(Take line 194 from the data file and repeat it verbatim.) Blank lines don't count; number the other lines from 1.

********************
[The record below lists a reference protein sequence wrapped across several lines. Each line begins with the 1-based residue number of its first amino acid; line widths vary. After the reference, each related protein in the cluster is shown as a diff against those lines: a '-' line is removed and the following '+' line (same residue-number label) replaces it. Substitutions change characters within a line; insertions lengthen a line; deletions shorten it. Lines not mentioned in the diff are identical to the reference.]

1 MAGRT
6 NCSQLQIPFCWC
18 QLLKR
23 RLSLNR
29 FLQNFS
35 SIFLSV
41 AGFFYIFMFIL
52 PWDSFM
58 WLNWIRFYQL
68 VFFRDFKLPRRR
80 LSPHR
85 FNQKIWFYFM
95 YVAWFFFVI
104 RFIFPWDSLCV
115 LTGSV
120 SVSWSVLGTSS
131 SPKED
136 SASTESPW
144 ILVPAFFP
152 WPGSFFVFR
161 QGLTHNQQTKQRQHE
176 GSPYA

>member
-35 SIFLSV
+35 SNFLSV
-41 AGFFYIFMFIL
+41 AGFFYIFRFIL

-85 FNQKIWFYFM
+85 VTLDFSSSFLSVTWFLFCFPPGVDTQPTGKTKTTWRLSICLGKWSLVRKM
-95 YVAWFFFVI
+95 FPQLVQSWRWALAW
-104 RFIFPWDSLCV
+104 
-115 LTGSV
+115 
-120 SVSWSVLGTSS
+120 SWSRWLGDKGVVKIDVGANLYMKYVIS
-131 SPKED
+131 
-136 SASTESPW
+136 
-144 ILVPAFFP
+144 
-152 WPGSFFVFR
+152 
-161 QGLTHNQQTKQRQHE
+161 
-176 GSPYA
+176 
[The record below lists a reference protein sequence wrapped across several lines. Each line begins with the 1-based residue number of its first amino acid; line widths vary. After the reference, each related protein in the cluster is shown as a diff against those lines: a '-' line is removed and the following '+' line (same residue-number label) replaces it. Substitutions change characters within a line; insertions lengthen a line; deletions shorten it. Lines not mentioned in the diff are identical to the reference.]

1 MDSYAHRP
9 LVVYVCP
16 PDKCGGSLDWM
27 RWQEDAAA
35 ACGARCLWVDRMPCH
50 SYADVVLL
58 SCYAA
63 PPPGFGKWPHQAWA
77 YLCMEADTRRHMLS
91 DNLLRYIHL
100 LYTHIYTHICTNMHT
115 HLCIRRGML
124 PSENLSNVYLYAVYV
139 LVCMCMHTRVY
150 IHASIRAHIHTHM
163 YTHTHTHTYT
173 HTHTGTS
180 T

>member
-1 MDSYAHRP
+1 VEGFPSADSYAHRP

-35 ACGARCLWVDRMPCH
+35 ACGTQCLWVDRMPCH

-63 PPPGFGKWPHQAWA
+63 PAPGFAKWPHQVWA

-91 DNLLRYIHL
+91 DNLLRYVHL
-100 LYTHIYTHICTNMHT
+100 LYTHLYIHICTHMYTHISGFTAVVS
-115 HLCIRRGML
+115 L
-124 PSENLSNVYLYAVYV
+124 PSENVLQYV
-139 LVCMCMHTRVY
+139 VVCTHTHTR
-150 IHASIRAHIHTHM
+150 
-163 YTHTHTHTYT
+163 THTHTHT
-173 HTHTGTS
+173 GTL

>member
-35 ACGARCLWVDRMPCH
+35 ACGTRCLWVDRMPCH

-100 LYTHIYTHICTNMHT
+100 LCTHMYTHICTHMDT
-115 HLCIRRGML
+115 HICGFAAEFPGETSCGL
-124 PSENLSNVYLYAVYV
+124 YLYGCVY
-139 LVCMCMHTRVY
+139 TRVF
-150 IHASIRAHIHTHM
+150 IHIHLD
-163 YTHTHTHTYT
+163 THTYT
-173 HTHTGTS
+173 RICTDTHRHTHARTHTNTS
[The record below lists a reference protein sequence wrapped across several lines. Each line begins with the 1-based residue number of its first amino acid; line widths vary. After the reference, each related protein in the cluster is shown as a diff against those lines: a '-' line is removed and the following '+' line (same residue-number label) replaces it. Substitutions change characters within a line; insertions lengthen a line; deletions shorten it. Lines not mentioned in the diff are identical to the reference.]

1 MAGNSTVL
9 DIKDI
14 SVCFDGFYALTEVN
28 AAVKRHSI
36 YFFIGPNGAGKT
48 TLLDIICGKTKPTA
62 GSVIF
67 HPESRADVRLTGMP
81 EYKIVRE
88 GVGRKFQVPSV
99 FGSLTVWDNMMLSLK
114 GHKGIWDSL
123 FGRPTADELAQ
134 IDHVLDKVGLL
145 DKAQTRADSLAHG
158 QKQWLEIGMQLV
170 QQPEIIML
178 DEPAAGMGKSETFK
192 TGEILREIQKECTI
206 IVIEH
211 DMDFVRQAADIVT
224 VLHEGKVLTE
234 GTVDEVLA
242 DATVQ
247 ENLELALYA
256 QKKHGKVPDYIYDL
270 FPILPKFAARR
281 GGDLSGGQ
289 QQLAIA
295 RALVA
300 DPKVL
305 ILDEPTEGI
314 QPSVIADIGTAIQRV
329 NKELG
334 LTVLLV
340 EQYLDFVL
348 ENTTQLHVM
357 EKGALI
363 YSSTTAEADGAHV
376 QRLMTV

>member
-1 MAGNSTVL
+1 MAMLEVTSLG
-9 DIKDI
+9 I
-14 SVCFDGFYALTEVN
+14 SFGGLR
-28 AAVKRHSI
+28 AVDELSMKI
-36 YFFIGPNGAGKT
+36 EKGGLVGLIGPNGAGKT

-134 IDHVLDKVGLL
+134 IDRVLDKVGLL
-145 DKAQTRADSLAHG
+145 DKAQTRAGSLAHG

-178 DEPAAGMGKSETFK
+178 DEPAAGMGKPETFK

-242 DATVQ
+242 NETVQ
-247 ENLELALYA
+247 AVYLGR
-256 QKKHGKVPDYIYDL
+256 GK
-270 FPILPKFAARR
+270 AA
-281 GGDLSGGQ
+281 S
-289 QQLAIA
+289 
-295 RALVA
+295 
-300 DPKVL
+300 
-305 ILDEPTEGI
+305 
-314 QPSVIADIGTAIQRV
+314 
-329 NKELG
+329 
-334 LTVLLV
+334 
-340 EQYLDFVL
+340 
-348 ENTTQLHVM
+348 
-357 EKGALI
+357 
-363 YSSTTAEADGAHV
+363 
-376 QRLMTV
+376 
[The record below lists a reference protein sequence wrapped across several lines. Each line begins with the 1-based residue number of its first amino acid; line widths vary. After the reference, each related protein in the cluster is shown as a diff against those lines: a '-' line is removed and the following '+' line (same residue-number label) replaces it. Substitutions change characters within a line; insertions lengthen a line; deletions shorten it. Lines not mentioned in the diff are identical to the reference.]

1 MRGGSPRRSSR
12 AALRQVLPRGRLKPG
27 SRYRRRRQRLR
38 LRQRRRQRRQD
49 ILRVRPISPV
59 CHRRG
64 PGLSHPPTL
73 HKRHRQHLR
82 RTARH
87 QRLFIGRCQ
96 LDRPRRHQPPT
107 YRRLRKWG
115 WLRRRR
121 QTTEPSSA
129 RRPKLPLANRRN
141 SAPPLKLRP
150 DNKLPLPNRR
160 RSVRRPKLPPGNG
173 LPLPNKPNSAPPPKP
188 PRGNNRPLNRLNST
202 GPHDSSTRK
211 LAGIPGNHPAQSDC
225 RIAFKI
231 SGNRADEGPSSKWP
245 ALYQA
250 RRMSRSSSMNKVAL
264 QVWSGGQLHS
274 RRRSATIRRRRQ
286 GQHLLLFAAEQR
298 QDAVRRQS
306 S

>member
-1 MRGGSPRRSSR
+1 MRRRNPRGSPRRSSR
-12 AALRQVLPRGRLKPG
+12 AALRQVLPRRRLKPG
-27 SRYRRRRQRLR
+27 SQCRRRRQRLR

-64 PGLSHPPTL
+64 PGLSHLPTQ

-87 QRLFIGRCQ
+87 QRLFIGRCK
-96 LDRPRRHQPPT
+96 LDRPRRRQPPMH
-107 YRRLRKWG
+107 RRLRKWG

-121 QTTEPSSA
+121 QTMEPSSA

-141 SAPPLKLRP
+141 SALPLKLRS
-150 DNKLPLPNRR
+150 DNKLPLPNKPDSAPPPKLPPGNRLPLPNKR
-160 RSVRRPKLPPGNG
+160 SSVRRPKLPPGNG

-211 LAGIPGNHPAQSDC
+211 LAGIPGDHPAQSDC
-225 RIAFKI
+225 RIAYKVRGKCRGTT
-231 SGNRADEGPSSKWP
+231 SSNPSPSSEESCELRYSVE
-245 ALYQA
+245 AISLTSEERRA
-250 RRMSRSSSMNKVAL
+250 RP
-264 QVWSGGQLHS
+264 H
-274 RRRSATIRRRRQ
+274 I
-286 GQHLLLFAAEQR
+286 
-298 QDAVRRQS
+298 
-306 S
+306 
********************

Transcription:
-348 ENTTQLHVM